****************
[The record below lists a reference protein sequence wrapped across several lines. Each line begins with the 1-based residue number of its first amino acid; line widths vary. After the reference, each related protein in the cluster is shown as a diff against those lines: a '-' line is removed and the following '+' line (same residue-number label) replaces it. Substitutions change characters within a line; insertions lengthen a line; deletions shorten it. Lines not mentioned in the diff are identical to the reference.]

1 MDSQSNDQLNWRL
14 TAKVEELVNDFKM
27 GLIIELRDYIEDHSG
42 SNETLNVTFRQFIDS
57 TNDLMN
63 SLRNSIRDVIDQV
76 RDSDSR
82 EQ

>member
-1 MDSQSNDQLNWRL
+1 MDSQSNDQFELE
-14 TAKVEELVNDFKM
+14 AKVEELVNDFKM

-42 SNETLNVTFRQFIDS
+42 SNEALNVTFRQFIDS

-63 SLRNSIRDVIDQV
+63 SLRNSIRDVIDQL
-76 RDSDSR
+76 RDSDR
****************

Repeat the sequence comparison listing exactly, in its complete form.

[The record below lists a reference protein sequence wrapped across several lines. Each line begins with the 1-based residue number of its first amino acid; line widths vary. After the reference, each related protein in the cluster is shown as a diff against those lines: a '-' line is removed and the following '+' line (same residue-number label) replaces it. Substitutions change characters within a line; insertions lengthen a line; deletions shorten it. Lines not mentioned in the diff are identical to the reference.]

1 MDSQSNDQLNWRL
14 TAKVEELVNDFKM
27 GLIIELRDYIEDHSG
42 SNETLNVTFRQFIDS
57 TNDLMN
63 SLRNSIRDVIDQV
76 RDSDSR
82 EQ

>member
-1 MDSQSNDQLNWRL
+1 MDSQSNDQFELE
-14 TAKVEELVNDFKM
+14 AKVEELVNDFKM

-42 SNETLNVTFRQFIDS
+42 SNEALNVTFRQFIDS

-63 SLRNSIRDVIDQV
+63 SLRNSIRDVIDQL
-76 RDSDSR
+76 RDSDR